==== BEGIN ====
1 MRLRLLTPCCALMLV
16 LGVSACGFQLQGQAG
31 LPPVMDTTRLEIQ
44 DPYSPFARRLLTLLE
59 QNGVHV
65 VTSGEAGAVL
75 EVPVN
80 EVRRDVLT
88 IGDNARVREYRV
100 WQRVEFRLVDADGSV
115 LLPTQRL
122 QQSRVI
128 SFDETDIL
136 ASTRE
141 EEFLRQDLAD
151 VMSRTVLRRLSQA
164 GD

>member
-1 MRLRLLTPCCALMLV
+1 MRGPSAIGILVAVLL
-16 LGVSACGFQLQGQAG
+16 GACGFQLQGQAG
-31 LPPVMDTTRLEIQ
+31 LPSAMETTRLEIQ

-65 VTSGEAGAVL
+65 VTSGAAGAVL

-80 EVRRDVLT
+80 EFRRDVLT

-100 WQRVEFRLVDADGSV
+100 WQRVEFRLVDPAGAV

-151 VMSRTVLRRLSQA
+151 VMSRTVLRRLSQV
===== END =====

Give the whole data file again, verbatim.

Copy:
1 MRLRLLTPCCALMLV
16 LGVSACGFQLQGQAG
31 LPPVMDTTRLEIQ
44 DPYSPFARRLLTLLE
59 QNGVHV
65 VTSGEAGAVL
75 EVPVN
80 EVRRDVLT
88 IGDNARVREYRV
100 WQRVEFRLVDADGSV
115 LLPTQRL
122 QQSRVI
128 SFDETDIL
136 ASTRE
141 EEFLRQDLAD
151 VMSRTVLRRLSQA
164 GD

>member
-1 MRLRLLTPCCALMLV
+1 MRGPSAIGILVAVLL
-16 LGVSACGFQLQGQAG
+16 GACGFQLQGQAG
-31 LPPVMDTTRLEIQ
+31 LPSAMETTRLEIQ

-65 VTSGEAGAVL
+65 VTSGAAGAVL

-80 EVRRDVLT
+80 EFRRDVLT

-100 WQRVEFRLVDADGSV
+100 WQRVEFRLVDPAGAV

-151 VMSRTVLRRLSQA
+151 VMSRTVLRRLSQV